No TrumpsπŸ‘±‍♂️ Newsbites
A potential Trump indictment has Palm Beach officials preparing 'contingency plans' around 'thorny extradition issues,' according to new report
  • Palm Beach County officials in Florida are reportedly prepping for Trump to get indicted.
  • Two officials involved told Politico Playbook that there could be "thorny extradition issues."
  • Trump has moved base to his club in Bedminister, New Jersey, for the next few months.
Two officials involved in the "contingency plans" told Politico that law enforcement personnel in Palm Beach County are looking at what to do if Manhattan District Attorney Cy Vance's investigation results in an indictment while Trump is at his Mar-a-Lago resort.

A Florida statute allows Republican Gov. Ron DeSantis — a staunch Trump ally — to step in and investigate whether a "person ought to be surrendered" upon indictment, per Politico.

An indictment arriving while Trump is in the Garden State could prove less tricky, according to Politico, because even though that state has a similar statute, Democratic Gov. Phil Murphy is less likely to be sympathetic to the one-term president.

Leaks involving Trump's tax returns have shed some light on how much evidence Vance could be working with in the investigation ahead of his planned retirement at the end of 2021.

The lingering investigation has provoked speculation that an indictment might come before Vance retires, but officials have kept their cards close to the vest.
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Rep. Liz Cheney said GOP leader Kevin McCarthy is 'not leading with principles right now' and called his actions 'sad' and 'dangerous'
  • Rep. Liz Cheney accused GOP leader Kevin McCarthy of "not leading with principle."
  • "I think that it is sad and I think it's dangerous," Cheney told the "Today" show on Wednesday.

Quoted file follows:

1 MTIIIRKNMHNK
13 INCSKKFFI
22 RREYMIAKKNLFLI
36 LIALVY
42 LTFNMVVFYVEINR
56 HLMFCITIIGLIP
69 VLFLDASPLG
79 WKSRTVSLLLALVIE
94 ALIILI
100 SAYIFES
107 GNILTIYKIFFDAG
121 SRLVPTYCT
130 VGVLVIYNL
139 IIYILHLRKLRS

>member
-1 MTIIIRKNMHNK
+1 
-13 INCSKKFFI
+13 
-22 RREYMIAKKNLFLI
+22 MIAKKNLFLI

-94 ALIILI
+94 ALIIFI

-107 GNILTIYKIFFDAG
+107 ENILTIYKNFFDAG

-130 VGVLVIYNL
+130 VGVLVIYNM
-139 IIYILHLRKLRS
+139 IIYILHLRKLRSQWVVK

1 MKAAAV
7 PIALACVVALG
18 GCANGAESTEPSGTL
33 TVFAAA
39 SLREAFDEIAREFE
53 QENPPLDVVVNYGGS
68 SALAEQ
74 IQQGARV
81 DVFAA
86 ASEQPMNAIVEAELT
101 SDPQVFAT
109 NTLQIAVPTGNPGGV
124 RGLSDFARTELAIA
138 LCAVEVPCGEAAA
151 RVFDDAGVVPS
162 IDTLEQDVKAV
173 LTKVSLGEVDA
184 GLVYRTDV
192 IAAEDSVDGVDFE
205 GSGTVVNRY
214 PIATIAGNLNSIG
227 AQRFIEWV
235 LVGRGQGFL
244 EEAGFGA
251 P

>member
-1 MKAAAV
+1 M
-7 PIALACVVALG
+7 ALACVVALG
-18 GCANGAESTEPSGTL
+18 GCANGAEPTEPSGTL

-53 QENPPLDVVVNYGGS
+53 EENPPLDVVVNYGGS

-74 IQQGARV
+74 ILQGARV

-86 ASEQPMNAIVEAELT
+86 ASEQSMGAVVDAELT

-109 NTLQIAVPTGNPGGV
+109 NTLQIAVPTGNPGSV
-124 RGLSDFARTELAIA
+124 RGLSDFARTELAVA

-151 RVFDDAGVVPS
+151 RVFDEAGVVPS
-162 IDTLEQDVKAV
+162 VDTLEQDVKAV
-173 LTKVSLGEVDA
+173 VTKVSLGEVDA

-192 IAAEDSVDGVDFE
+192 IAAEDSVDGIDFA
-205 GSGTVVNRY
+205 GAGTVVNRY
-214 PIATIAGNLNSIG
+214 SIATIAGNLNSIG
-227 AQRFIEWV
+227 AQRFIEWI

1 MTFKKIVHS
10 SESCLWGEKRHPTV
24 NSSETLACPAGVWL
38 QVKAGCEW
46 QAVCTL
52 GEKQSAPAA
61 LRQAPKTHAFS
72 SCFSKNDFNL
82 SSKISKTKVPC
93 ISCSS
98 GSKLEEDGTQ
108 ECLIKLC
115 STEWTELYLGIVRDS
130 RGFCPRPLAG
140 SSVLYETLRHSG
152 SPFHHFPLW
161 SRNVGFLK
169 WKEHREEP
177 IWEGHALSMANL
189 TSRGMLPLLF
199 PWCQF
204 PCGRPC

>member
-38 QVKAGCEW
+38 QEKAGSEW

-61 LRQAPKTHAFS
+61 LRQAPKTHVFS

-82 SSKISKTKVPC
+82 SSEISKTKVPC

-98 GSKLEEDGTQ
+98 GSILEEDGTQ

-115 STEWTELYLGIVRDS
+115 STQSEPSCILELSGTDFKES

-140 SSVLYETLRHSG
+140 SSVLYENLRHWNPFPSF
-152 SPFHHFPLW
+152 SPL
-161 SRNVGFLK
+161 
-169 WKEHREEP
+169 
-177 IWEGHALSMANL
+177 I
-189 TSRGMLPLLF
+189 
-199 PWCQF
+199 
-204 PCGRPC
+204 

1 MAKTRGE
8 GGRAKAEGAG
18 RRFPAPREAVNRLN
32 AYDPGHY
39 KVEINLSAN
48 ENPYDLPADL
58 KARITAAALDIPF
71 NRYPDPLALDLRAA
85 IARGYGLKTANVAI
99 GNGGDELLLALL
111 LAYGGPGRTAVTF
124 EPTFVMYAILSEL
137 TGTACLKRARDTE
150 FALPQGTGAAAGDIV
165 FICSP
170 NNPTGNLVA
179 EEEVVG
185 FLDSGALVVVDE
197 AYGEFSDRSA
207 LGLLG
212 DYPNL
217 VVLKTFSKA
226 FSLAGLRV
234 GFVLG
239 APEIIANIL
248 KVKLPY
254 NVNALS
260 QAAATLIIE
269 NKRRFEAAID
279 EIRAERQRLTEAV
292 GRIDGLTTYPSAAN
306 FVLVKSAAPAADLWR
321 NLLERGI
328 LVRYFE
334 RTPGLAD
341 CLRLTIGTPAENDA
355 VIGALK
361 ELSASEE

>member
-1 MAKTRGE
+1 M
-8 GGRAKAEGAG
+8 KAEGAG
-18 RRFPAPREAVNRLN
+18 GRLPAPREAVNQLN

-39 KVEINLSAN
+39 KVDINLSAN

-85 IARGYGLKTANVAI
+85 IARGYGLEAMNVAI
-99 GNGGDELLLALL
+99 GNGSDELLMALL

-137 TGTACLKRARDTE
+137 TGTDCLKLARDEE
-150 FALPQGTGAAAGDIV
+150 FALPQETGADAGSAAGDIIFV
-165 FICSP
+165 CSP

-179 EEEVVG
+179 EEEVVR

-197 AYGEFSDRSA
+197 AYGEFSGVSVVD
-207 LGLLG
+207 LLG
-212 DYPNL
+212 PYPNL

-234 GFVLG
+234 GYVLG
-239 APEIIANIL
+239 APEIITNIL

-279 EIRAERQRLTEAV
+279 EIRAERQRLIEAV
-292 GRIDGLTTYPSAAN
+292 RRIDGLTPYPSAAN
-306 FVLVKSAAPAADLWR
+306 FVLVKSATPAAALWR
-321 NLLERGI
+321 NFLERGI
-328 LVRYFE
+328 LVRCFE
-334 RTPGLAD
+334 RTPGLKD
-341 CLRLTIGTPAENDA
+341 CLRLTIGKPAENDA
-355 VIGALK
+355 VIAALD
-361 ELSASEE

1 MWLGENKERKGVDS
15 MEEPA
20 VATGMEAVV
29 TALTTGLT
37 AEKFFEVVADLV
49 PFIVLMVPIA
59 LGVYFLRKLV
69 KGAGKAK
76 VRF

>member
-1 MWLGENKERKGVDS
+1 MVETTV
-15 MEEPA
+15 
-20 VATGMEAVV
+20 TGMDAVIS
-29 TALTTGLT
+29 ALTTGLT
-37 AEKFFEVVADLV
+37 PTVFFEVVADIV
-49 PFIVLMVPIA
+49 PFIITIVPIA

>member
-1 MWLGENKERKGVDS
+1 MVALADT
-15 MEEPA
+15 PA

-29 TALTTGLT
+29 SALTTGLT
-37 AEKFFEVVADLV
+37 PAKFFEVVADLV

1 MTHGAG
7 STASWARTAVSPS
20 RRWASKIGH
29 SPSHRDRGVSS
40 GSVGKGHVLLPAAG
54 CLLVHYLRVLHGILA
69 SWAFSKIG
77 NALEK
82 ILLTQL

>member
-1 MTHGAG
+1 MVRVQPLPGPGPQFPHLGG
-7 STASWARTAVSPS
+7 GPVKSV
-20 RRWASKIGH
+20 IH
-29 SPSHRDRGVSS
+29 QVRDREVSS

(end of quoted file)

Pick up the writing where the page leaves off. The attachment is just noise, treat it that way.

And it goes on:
• House Republicans voted to remove Cheney from leadership over her criticism of Trump.
Republican Rep. Liz Cheney in a new interview blasted her colleague House Minority Leader Kevin McCarthy shortly after he voted to remove her from GOP leadership.

"I think that he is not leading with principle right now," Cheney told NBC's "Today" show host Savannah Guthrie on Wednesday. "And I think that it is sad and I think it's dangerous. And I think that we are at a moment where the Republican Party has to lead. The Republican Party has to have leaders that are focused on principle."

... "Given what the former president did, he's not just former president," Cheney said. "He provoked an attack on the Capitol, an attack on our democracy. I can't understand why you would want to go rehabilitate him. There's no principled reason to do that."

McCarthy has emphasized that his priority is winning back the House in the upcoming 2022 midterm elections. Like many Republican lawmakers, McCarthy has welcomed Trump's support.

Cheney, however, told Guthrie that she is leading the charge to "restore" the GOP and bring it "back to substance and principle." She stressed that she will do "whatever it takes" to keep Trump from returning to the White House, as rumors swirl that the former president may launch a 2024 bid.
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Manhattan DA prosecutors subpoenaed an elite Manhattan private school as part of its investigation into Trump
  • Manhattan prosecutors subpoenaed a private school for its Trump investigation, according to the Wall Street Journal.
  • It's reportedly examining whether tuition payments for the Trump Organization's CFO broke tax laws.
  • The school received more than $500,000 in tuition overall, according to Jennifer Weisselberg.
New York prosecutors have subpoenaed an elite private school in Manhattan as part of an investigation into former President Donald Trump and his Trump Organization, according to the Wall Street Journal.

Sources told the Journal that Columbia Grammar & Preparatory School was subpoenaed by prosecutors in the Manhattan District Attorney's office.

Trump Organization CFO Allen Weisselberg's grandchildren are students at the school. Prosecutors are reportedly trying to "flip" Weisselberg, who also oversees the Trump family's finances, into cooperating with the investigation into irregularities in Trump's and the Trump Organization's finances.

Jennifer Weisselberg — the childrens' mother — previously told Insider that Trump would include school tuition in the compensation package for her former husband, Barry Weisselberg. She is a cooperating witness in investigations from both the Manhattan District Attorney's office and the New York Attorney General's office.

Prosecutors may be examining whether the tuition arrangement allowed Barry or Allen Weisselberg to avoid paying taxes, according to the Journal.